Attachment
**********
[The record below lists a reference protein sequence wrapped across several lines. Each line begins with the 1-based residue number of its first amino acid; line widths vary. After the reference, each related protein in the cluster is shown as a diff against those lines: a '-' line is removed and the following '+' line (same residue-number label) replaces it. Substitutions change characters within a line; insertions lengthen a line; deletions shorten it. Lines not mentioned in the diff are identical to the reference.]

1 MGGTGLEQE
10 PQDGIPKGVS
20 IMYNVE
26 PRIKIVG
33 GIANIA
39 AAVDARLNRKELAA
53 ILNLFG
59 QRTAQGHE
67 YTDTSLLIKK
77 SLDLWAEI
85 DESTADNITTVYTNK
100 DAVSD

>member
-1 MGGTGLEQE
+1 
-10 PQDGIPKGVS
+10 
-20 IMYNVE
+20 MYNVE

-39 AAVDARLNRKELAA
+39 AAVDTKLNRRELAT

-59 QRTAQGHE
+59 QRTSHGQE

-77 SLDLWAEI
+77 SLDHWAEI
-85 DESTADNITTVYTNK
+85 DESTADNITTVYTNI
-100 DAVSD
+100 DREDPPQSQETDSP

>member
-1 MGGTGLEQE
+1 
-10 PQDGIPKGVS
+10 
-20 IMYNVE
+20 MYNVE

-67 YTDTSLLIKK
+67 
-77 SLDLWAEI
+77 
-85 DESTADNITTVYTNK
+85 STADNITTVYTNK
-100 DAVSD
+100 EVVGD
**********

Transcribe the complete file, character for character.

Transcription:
[The record below lists a reference protein sequence wrapped across several lines. Each line begins with the 1-based residue number of its first amino acid; line widths vary. After the reference, each related protein in the cluster is shown as a diff against those lines: a '-' line is removed and the following '+' line (same residue-number label) replaces it. Substitutions change characters within a line; insertions lengthen a line; deletions shorten it. Lines not mentioned in the diff are identical to the reference.]

1 MGGTGLEQE
10 PQDGIPKGVS
20 IMYNVE
26 PRIKIVG
33 GIANIA
39 AAVDARLNRKELAA
53 ILNLFG
59 QRTAQGHE
67 YTDTSLLIKK
77 SLDLWAEI
85 DESTADNITTVYTNK
100 DAVSD

>member
-1 MGGTGLEQE
+1 
-10 PQDGIPKGVS
+10 
-20 IMYNVE
+20 MYNVE

-39 AAVDARLNRKELAA
+39 AAVDTKLNRRELAT

-59 QRTAQGHE
+59 QRTSHGQE

-77 SLDLWAEI
+77 SLDHWAEI
-85 DESTADNITTVYTNK
+85 DESTADNITTVYTNI
-100 DAVSD
+100 DREDPPQSQETDSP

>member
-1 MGGTGLEQE
+1 
-10 PQDGIPKGVS
+10 
-20 IMYNVE
+20 MYNVE

-67 YTDTSLLIKK
+67 
-77 SLDLWAEI
+77 
-85 DESTADNITTVYTNK
+85 STADNITTVYTNK
-100 DAVSD
+100 EVVGD